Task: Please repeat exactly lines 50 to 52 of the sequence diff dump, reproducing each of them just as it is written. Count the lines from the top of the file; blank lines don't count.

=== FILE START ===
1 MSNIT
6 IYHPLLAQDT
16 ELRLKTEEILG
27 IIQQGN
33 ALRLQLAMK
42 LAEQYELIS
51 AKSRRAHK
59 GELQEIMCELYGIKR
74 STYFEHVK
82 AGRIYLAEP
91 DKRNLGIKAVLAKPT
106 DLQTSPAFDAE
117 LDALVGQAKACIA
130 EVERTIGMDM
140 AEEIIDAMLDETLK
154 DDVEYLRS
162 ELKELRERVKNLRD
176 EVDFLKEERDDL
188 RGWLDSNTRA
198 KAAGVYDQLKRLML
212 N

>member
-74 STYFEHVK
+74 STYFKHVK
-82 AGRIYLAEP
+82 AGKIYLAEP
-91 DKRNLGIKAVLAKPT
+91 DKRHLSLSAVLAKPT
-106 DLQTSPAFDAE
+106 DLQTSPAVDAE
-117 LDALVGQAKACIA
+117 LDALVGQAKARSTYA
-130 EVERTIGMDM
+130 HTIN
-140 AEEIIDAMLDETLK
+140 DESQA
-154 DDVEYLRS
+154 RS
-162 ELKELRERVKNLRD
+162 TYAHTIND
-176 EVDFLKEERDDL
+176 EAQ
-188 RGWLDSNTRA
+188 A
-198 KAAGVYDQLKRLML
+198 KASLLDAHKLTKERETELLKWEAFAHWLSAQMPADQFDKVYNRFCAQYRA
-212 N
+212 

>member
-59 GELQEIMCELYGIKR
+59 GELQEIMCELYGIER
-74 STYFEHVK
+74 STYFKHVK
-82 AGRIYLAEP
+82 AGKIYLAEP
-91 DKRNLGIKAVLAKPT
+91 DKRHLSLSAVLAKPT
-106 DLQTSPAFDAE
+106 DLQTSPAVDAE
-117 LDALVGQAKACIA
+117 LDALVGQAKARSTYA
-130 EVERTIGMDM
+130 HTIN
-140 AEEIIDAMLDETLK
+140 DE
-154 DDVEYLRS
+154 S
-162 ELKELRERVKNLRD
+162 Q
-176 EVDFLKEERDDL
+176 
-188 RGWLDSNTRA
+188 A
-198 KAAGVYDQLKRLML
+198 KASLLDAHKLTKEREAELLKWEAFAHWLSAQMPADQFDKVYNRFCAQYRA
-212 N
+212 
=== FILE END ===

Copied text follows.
-59 GELQEIMCELYGIKR
+59 GELQEIMCELYGIER
-74 STYFEHVK